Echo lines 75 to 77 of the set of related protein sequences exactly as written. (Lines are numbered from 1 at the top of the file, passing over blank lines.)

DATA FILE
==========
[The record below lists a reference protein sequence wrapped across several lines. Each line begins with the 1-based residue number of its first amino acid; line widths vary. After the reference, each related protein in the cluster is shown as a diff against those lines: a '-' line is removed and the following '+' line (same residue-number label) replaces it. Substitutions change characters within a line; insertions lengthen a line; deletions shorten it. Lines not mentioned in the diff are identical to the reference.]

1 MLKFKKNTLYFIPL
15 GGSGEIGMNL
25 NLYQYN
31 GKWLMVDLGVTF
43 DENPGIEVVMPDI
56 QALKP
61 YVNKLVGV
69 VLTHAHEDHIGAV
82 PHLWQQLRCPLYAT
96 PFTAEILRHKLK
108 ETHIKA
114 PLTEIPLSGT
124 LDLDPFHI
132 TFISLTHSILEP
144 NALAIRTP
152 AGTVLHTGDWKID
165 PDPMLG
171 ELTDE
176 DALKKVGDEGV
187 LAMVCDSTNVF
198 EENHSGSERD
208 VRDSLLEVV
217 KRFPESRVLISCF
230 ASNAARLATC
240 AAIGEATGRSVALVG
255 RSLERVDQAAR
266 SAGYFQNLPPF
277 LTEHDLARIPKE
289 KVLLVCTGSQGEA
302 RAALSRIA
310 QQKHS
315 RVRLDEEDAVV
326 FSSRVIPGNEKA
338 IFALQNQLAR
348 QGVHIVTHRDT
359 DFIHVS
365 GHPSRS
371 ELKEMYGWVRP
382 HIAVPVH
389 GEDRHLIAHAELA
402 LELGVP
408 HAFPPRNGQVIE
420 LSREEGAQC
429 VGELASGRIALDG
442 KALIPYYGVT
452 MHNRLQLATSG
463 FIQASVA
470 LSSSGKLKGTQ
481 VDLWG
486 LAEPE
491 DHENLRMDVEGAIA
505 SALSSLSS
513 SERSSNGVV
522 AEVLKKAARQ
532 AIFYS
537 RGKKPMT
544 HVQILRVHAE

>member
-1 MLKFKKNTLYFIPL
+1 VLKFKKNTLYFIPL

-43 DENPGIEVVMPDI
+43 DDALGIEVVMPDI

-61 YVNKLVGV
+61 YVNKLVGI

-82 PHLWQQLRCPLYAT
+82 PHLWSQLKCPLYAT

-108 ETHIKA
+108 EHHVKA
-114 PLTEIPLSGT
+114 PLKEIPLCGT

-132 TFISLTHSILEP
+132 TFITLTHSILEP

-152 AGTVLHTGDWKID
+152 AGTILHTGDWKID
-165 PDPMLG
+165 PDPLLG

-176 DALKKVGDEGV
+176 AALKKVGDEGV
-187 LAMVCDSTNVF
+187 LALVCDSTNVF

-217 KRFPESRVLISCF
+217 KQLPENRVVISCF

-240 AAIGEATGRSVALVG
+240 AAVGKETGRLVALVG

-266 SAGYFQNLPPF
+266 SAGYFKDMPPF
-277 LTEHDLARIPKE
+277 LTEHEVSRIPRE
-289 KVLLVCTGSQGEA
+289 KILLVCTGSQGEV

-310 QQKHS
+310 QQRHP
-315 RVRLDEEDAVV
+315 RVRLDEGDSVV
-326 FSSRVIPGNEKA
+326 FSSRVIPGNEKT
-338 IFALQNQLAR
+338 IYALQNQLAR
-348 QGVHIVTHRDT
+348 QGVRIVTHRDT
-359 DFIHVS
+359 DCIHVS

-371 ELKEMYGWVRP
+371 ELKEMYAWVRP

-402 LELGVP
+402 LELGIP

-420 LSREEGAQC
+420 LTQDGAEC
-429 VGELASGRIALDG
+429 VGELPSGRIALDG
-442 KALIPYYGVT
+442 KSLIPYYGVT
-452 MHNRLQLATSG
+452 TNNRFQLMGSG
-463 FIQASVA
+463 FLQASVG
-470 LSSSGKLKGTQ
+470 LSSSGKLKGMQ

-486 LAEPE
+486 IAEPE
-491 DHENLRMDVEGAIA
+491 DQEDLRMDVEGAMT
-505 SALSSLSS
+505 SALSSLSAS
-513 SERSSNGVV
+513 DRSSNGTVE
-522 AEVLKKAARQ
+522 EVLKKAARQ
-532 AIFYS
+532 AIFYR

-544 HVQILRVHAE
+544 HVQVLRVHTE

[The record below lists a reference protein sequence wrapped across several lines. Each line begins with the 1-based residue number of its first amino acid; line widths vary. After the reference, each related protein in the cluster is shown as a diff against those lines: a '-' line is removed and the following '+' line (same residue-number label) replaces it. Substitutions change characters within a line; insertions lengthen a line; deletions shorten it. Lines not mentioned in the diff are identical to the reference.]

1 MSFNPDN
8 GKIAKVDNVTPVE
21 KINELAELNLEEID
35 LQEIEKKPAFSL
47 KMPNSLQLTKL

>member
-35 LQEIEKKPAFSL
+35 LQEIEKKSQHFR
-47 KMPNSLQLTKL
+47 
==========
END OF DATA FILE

+152 AGTILHTGDWKID
-165 PDPMLG
+165 PDPLLG